China’s Box Office gets Loopy during Mid-Autumn Festival

Falling on the eighth month in the Chinese calendar, the Mid-Autumn Festival, or Moon Festival, is one of the most important holiday periods in mainland China, with this year’s celebrations starting on September 30. For a week, most people are on holiday, which means that students and workers are free to travel back to their home provinces to spend time with families. Citizens are able to participate in a variety of activities, the most popular of which is perhaps the eating of delicious mooncakes, the highly glutinous pastry snacks that contain a number of fillings ranging from red bean, to nut, to lotus seed, to more modern flavours, such as coffee or chocolate. Aside from maintaining such traditions, the Mid-Autumn Festival is also a time for leisure and socialising, which means that the mainland multiplex circuit remains busy, even though many potential ticket buyers are in transit. Over the past weekend, Rian Johnson’s terrific science fiction thriller Looper (2012) starring Joseph Gordon-Levitt, Bruce Willis, and Emily Blunt opened in China, with this release date being simultaneous with its launch in the United States. This opening made international news based on weekend box office estimates that suggested Looper had become the first new Hollywood film to gross more money in its opening weekend in China than in the United States. Titanic 3D (2012) actually accomplished this feat in April, but was a re-release of a global phenomenon rather than a new title. Looper opened to a respectable $21 million domestically, with estimates reporting a gross between $23 million and $25 million in China over the same period. A few days later, however, it transpired that some theatres had mixed up their currencies, meaning that the weekend box office gross for Looper in China was actually $4.2 million. If the Mid-Autumn Festival of 2012 has probably been much like any other in the homes of Chinese families, it will have been particularly hectic in the exhibition department of China’s film bureau (SARFT), as the producers of Looper and news outlets such as Deadline were eager to confirm reports of a new box office record.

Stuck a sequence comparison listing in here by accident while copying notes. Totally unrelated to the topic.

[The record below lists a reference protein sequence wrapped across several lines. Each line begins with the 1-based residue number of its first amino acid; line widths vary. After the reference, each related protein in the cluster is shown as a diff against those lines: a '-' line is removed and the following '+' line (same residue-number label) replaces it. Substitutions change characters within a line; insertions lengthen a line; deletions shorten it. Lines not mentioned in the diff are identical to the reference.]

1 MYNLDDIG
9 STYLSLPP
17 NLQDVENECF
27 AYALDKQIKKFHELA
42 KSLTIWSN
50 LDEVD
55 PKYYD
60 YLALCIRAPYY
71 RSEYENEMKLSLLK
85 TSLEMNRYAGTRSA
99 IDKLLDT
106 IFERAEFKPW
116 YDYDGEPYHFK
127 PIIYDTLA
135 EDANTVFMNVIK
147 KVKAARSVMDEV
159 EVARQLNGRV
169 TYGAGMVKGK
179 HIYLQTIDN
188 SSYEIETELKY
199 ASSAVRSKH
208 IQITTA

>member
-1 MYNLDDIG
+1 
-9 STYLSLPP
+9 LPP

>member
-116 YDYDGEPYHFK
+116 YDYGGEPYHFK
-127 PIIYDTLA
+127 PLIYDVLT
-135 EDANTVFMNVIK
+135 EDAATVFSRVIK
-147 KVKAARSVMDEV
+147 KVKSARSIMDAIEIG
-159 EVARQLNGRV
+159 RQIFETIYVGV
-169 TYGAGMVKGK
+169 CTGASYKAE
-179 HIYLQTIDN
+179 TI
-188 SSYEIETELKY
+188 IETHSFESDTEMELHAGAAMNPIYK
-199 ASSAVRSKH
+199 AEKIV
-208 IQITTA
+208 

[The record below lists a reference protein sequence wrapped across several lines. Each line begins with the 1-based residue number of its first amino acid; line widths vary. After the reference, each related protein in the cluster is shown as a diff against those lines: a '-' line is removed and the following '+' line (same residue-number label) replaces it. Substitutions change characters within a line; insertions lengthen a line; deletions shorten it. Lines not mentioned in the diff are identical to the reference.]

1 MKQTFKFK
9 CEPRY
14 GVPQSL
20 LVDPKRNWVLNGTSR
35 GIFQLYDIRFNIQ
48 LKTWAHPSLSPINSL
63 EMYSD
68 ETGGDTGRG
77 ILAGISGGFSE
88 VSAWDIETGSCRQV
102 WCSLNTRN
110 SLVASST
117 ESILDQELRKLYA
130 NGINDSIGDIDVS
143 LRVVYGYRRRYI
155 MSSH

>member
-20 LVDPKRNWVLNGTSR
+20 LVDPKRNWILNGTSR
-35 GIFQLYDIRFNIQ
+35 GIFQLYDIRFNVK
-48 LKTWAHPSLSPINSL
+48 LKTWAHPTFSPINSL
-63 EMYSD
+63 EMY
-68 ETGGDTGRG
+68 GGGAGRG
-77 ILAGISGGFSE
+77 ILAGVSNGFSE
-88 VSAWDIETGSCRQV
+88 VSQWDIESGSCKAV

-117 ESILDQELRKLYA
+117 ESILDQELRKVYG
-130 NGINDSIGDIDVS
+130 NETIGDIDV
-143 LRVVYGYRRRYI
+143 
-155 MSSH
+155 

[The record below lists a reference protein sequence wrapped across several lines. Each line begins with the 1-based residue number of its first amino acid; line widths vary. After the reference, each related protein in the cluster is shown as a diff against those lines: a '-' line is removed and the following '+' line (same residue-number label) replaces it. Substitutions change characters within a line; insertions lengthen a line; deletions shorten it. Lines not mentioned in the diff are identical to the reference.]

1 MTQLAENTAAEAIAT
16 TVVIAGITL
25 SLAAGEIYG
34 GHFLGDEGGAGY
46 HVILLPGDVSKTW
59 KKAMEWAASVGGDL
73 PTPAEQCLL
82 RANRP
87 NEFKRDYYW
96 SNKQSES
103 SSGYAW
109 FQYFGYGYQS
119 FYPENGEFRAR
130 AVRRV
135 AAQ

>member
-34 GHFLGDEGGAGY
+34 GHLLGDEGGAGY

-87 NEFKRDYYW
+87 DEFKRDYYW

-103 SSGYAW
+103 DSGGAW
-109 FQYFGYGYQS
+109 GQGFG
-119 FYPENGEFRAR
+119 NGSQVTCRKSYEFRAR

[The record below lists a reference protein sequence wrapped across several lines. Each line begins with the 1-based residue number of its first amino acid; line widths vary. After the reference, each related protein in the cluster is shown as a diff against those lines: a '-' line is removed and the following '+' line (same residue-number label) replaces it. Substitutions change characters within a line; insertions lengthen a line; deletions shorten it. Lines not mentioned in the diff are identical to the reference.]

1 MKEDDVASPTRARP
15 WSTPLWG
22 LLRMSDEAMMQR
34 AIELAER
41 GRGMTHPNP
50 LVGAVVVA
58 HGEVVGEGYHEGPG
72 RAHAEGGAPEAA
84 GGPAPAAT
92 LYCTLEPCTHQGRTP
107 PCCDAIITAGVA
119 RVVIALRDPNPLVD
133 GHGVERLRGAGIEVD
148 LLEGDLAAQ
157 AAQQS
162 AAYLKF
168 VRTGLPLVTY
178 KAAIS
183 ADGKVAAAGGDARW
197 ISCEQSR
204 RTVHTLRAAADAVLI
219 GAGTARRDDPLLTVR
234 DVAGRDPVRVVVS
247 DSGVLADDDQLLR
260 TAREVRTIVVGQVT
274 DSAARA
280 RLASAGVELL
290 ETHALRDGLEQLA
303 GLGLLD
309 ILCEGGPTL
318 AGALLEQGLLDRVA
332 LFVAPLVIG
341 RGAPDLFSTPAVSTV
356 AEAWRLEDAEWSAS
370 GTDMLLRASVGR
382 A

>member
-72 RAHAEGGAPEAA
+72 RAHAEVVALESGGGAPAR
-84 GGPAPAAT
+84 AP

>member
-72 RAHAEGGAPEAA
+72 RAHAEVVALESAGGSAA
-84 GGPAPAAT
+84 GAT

Looper may not have made industry history this past weekend, but it is still worth discussing in the context of the mainland China market, particularly with regards to its financing background.  As a great admirer of Johnson’s previous features, Brick (2005) and The Brother’s Bloom (2008), I was keen to see Looper based on the director’s credentials alone. However, news of his latest project’s Chinese connections further piqued my interest. Looper is actually a US-China co-production, partly financed by the Chinese company DMG. Significant changes were reportedly made in pre-production to ensure that the film would be suitable for theatrical release in China, where the recently expanded but still strict import quota only allows for 34 foreign titles per year in the marketplace. One of the problems facing Chinese directors who have tried to operate within the science fiction genre has been the inability to incorporate time travel elements due to rules enforced by the film bureau, as it is stipulated that science fiction should be rooted in science fact. Looper has perhaps been able to bypass this restriction due to its co-production status, but Johnson had to make other adjustments in order to secure half of the required $30 million budget. The film deals with highly specialist hitmen known as ‘loopers’ whose targets are sent back in time from the future to be killed in the present, making it easier to dispose of the bodies. Joe (Gordon-Levitt) is a ruthless employee of this shadowy organisation, but hesitates when his latest hit turns out to be the future version of himself (Willis), resulting in a violent chase. In the original screenplay, the older Joe has been living in Paris since his retirement, but in the revised version, he has spent his later years in Shanghai, where he has become romantically involved with a Chinese woman (Qing Xu), who offers the former killer a chance of redemption. Speaking to The Guardian, the director sidestepped the issue of creative compromise, claiming that, “In many ways Shanghai was a more natural setting for a sci-fi movie than my beloved Paris.”